Teaching in Vigo, Part 2


It’s been an interesting first 3 weeks in Vigo.

On what was supposed to be my first week in school (granted, for inset days), I fell ill with one of the worst bugs I’ve had since malaria circa 2009. It started with a groggy feeling and ended with a drip inserted in my arm, aching all over, sampling the brand new hospital in Vigo. On the plus side, it did give me the chance to sample the Spanish system compared to the UK one. After staggering to the doctors, I was able to see one immediately and was then referred straight on to the hospital, so things happened quickly. At the hospital, I waited for about two hours (which I didn’t think was too bad!?) and then they did all sorts of tests to discover….nothing! Apart from a suspected virus, probably from something I’d eaten or drank. Anyway, this “thing” happened after I’d previously been suffering with a chesty cold for the best part of 6 weeks already. Enough moany awfulness now. But yeah, like I said, its been interesting.

After missing three out of the five inset days I was able to get in for the first day teaching the kids. The children are great. They are all lively and enthusiastic about their learning. This does bring its own challenges in terms of classroom management when a group of students get so into something that you thought was “standard fare”. Nevertheless, the benefits are obvious when planning lessons. I’ve been delighted with the quality of the homework’s submitted so far. The effort put in by some has been stunning, even for year 7’s. My “highlight lessons” so far have been a series on the Treaty of Versailles with Year 10. A special mention to Russel Tarr and Active History here. The students enjoyed taking on the roles of USA, Britain and France in negotiating the T of V. Most groups ended up disagreeing with the “real” decisions made by the peacekeepers. Perhaps they were onto something? I was really impressed that considering all but one of the students in second language English, how well they engaged in the debates and arguments. I will be setting them a written assessment soon so I will be equally intrigued to see where their level sits collectively for IGCSE History.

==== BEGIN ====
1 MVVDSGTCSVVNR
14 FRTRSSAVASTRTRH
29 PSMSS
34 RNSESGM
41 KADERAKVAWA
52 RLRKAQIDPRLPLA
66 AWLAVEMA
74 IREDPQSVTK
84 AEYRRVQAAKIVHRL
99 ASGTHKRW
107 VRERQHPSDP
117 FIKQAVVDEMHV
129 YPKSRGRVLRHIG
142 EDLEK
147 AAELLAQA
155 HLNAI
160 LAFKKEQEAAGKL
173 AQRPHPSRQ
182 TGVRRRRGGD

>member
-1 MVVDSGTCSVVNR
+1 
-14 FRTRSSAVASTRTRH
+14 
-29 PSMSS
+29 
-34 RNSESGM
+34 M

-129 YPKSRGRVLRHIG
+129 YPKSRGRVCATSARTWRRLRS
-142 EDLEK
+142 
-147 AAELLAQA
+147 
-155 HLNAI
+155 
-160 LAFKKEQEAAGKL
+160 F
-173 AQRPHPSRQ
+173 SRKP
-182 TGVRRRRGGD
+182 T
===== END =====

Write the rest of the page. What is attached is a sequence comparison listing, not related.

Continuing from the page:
In terms of school life, the lunch is the best school lunch I have ever had (and is provided for free by the school as part of the contract), Spanish lessons start soon and I’ve set up Friday football. We played last week but only 5 staff turned up L This meant an emphatic defeat for the three Englishman against two Spaniards. We disgraced ourselves.

I have a sneaky feeling my work life balance is going to be very different here than in any of my eight years teaching in the UK. On Sunday, I spent all day at the beach and didn’t experience many pangs of fear as late afternoon approached. In saying that, assessment and marking hasn’t really “kicked in” yet.

Adios for now :)

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